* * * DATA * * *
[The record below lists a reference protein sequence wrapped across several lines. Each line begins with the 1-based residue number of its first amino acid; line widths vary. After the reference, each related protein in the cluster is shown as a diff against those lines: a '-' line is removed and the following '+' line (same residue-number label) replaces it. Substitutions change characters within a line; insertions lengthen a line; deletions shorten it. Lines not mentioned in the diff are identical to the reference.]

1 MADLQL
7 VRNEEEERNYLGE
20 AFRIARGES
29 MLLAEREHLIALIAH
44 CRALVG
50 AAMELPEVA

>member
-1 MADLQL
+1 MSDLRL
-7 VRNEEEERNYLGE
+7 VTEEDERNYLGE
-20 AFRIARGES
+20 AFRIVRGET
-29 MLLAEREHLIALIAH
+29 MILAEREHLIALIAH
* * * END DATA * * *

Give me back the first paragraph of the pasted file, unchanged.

[The record below lists a reference protein sequence wrapped across several lines. Each line begins with the 1-based residue number of its first amino acid; line widths vary. After the reference, each related protein in the cluster is shown as a diff against those lines: a '-' line is removed and the following '+' line (same residue-number label) replaces it. Substitutions change characters within a line; insertions lengthen a line; deletions shorten it. Lines not mentioned in the diff are identical to the reference.]